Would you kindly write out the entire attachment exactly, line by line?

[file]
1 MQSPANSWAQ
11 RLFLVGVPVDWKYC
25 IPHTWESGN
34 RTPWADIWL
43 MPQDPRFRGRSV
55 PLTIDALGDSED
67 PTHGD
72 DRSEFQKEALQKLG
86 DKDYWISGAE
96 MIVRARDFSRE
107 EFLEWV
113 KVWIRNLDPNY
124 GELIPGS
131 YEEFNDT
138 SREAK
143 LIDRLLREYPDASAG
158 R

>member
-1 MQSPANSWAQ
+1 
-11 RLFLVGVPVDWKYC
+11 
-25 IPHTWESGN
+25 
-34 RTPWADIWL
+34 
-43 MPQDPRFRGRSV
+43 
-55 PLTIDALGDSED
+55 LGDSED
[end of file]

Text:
1 MQSPANSWAQ
11 RLFLVGVPVDWKYC
25 IPHTWESGN
34 RTPWADIWL
43 MPQDPRFRGRSV
55 PLTIDALGDSED
67 PTHGD
72 DRSEFQKEALQKLG
86 DKDYWISGAE
96 MIVRARDFSRE
107 EFLEWV
113 KVWIRNLDPNY
124 GELIPGS
131 YEEFNDT
138 SREAK
143 LIDRLLREYPDASAG
158 R

>member
-1 MQSPANSWAQ
+1 
-11 RLFLVGVPVDWKYC
+11 
-25 IPHTWESGN
+25 
-34 RTPWADIWL
+34 
-43 MPQDPRFRGRSV
+43 
-55 PLTIDALGDSED
+55 LGDSED